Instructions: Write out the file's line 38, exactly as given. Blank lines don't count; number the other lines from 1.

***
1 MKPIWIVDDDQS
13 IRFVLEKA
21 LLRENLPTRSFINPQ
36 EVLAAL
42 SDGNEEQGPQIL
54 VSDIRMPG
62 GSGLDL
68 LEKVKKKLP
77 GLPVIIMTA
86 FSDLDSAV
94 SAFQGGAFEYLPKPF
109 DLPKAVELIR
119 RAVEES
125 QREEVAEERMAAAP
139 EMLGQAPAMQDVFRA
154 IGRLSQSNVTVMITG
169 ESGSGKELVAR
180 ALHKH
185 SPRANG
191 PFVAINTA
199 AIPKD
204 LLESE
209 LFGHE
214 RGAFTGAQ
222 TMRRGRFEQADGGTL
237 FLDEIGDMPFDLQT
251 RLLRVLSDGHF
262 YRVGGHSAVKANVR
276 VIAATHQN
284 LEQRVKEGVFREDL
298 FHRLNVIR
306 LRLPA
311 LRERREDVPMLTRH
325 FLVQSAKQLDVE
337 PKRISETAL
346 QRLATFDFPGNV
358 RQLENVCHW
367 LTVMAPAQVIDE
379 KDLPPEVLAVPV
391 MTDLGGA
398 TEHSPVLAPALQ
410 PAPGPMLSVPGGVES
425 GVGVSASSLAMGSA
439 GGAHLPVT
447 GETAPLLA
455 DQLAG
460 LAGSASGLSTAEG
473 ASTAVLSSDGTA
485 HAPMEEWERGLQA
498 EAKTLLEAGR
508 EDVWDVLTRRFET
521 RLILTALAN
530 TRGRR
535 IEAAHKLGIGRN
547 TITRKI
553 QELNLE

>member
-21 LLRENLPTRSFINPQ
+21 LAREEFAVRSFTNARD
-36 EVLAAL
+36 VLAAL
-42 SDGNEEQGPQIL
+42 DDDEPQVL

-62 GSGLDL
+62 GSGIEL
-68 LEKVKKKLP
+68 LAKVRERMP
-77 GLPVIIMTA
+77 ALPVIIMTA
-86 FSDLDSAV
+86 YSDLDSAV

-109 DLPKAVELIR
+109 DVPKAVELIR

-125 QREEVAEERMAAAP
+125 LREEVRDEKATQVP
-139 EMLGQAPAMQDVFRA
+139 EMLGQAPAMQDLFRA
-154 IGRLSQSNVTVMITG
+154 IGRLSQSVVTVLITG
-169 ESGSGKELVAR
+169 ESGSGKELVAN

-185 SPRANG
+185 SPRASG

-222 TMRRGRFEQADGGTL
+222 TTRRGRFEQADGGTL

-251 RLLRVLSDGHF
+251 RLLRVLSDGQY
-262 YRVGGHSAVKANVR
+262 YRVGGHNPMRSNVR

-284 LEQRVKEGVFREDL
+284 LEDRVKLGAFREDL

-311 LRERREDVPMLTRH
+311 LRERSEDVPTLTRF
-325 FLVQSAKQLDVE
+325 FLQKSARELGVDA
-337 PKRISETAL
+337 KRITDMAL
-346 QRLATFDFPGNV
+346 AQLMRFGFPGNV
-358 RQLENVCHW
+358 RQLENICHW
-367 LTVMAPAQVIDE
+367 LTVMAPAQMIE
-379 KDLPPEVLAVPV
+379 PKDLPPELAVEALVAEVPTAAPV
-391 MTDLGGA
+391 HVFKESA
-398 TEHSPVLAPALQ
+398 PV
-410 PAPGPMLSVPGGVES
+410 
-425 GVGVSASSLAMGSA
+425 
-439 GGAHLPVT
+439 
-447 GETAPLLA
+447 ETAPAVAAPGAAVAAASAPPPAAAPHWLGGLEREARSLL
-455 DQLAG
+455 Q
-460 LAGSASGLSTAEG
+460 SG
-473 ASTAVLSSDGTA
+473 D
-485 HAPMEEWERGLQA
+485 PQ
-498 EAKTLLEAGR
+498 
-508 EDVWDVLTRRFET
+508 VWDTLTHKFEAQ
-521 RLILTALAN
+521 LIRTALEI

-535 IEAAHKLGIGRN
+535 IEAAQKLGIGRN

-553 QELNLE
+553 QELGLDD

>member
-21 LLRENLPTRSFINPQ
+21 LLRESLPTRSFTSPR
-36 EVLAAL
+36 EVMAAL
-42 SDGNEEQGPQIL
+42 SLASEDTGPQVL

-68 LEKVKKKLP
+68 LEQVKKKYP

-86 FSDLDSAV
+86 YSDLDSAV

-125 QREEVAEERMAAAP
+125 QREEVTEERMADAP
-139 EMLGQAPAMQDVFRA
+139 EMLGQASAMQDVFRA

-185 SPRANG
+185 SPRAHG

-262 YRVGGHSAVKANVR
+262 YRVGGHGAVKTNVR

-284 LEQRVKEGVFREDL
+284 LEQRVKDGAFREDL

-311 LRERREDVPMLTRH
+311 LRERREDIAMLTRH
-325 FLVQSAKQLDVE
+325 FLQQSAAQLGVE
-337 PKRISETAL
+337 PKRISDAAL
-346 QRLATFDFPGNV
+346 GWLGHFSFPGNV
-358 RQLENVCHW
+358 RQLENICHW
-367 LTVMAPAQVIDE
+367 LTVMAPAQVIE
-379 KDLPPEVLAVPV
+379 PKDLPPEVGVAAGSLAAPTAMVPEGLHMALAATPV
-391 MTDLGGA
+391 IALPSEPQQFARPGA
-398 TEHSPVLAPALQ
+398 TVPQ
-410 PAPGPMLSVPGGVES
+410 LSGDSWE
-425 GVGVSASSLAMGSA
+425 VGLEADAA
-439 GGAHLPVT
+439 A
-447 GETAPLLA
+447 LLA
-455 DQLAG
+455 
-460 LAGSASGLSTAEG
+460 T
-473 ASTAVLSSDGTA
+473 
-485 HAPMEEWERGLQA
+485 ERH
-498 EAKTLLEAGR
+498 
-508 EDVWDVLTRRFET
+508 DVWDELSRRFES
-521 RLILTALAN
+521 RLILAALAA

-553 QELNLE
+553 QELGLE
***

367 LTVMAPAQVIDE